I do think there’s something really important about teaching girls that the gender norms laid out for them are add-ons, rather than restrictions. Leaching the meaning out of a word like “princess” is a task that has value. But if we’re ascribing strength to states that girls in the audience think don’t apply to them, if the lesson and Brave and other movies is that if your father hasn’t hooked you up with weaponry and training as a child that adventure is still out of site, then we’re winning one battle at the expense of another. I’m not entirely sure that’s the case—the little girls in the audience at the screening I attended didn’t seem to have trouble identifying with Merida. But there’s nothing wrong with empowering girls who aren’t princesses, in making the journey to heroism a little longer, but proving it can still be traveled no matter where in the process you start.
When I like to look for gay subtext in cultural artifacts, I tend to look for actual sexualized interactions between characters, rather than equating whether or not someone conforms to gender stereotypes with their potential sexual orientation as EW does with this piece on Brave:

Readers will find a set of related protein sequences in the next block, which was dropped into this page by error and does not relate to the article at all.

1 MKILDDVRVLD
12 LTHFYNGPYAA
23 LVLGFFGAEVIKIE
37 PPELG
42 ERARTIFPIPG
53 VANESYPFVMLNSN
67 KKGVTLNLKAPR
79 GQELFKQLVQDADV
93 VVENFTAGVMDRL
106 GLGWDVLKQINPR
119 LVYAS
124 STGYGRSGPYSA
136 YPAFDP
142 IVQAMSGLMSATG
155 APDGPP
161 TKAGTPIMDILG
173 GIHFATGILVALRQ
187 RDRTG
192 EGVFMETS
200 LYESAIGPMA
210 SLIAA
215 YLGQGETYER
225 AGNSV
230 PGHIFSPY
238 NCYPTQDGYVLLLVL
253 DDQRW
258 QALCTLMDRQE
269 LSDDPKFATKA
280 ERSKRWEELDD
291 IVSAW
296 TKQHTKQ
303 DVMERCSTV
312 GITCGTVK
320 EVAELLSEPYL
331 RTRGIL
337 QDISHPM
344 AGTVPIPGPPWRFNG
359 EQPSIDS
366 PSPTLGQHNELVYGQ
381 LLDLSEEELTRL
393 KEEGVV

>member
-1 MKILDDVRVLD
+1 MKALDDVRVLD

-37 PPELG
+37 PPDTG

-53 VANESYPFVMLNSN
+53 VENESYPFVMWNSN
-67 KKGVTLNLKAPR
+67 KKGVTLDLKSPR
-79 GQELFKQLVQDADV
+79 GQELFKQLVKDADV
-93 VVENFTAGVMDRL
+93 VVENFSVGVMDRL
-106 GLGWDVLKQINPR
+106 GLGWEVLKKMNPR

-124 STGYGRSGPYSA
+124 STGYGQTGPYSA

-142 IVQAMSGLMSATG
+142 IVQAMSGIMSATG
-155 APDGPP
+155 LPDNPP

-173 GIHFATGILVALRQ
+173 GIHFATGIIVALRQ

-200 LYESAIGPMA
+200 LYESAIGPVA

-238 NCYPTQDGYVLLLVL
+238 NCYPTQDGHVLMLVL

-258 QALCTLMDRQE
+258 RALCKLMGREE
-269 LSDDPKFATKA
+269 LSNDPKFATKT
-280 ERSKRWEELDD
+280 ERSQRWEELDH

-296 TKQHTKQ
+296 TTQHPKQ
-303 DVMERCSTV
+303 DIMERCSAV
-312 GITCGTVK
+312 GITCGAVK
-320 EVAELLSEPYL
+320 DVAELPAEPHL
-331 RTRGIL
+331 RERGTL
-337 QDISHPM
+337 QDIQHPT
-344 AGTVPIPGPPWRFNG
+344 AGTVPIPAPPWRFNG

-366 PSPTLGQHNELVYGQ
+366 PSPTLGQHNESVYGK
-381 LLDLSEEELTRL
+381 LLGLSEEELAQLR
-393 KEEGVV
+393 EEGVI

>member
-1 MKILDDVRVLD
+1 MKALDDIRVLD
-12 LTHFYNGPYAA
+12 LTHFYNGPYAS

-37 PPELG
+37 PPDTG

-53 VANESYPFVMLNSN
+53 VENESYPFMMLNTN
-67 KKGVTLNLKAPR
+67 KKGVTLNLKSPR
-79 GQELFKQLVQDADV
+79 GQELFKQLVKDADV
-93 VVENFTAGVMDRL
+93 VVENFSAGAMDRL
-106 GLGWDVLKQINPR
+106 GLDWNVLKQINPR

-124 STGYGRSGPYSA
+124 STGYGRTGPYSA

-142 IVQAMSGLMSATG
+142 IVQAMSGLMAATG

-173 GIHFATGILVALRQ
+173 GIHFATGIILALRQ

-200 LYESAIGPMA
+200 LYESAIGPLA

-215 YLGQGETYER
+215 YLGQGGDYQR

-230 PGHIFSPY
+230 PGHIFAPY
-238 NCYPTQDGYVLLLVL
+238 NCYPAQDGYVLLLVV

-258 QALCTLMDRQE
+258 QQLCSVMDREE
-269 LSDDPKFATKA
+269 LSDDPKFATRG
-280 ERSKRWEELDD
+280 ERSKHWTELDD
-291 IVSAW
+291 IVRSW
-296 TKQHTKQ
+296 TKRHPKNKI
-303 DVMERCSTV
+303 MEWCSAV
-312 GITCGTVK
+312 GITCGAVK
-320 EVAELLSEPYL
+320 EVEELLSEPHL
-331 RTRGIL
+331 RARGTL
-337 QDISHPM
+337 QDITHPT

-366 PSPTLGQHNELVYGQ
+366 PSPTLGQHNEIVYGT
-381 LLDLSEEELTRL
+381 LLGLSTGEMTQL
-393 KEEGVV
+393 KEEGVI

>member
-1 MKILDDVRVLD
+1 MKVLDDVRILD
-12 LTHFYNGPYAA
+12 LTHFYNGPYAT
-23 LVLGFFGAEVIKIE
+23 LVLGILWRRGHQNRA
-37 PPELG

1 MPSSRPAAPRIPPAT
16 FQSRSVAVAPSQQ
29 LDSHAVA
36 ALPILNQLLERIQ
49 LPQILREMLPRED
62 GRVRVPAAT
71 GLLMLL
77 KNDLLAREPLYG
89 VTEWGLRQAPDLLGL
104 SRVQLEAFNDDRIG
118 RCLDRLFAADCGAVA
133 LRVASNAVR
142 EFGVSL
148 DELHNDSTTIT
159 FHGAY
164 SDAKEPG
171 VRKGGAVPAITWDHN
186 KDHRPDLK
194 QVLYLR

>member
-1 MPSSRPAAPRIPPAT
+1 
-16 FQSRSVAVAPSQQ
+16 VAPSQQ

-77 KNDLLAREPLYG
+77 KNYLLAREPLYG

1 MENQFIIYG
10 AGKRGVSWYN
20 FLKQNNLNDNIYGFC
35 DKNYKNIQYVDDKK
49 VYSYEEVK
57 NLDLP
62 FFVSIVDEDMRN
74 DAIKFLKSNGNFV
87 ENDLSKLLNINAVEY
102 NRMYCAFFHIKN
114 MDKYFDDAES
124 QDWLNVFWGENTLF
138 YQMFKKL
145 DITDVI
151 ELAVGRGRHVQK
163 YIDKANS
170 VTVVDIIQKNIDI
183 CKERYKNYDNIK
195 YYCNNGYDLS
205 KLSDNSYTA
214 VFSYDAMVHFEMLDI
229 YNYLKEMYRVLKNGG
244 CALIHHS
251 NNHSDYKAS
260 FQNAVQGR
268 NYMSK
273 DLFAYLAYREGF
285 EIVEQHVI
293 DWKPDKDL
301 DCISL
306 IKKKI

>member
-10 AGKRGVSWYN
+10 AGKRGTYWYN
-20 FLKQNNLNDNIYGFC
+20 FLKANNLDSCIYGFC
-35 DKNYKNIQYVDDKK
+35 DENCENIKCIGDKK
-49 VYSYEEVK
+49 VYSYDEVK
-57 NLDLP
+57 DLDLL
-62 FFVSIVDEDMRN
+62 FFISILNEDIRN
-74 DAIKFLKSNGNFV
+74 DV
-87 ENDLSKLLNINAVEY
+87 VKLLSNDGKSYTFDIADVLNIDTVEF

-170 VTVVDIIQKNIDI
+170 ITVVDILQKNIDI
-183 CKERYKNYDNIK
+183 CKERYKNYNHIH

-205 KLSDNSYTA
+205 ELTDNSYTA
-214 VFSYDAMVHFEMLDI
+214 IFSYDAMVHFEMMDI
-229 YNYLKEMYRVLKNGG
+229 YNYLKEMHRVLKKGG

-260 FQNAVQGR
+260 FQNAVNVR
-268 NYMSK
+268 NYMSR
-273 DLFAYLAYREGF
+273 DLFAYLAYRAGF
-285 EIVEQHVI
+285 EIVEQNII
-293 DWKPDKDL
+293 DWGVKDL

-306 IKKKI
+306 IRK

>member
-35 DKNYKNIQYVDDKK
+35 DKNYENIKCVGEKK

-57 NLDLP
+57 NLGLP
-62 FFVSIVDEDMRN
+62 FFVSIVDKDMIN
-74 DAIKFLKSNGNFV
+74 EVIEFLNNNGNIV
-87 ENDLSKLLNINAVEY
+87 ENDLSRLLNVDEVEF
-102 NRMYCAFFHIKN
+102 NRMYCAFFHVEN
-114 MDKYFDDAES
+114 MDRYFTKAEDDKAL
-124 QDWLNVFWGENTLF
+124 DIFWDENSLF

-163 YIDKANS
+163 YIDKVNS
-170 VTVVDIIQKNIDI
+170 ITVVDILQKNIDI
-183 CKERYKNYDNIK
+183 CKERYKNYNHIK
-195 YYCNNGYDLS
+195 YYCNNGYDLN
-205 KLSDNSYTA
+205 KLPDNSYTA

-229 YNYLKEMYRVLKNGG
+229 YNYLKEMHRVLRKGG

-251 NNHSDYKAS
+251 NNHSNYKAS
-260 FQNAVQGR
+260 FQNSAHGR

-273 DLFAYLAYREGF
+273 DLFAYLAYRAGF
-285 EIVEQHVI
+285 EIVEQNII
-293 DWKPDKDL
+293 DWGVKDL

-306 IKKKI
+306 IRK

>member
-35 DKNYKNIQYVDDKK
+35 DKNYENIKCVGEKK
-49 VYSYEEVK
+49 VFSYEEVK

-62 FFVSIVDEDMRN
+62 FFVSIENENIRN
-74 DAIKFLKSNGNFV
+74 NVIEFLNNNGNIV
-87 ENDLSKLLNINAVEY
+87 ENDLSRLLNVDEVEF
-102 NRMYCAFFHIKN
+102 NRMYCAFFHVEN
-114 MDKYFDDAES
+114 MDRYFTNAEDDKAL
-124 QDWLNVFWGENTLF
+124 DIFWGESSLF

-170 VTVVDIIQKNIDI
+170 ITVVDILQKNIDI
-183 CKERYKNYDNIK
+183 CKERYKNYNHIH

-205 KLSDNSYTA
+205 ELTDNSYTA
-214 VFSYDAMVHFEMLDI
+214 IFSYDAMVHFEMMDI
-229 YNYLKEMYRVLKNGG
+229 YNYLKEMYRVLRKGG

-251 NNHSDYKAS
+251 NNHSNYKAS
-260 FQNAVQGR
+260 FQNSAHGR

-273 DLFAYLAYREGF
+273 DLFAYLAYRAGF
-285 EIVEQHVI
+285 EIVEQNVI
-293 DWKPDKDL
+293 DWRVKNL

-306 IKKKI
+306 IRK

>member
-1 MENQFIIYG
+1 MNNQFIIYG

But could Merida be gay? Absolutely. She bristles at the traditional gender roles that she’s expected to play: the demure daughter, the obedient fiancée. Her love of unprincess-like hobbies, including archery and rock-climbing, is sure to strike a chord with gay viewers who felt similarly “not like the other kids” growing up. And she hates the prospect of marriage — at least, to any of the three oafish clansmen that compete for her hand — enough to run away from home and put her own mother’s life at risk. She’s certainly not a swooning, boy-crazy Disney princess like The Little Mermaid’s Ariel or Snow White. In fact, Merida may be the first in that group to be completely romantically disinclined (even cross-dressing Mulan had a soft spot for Li Shang).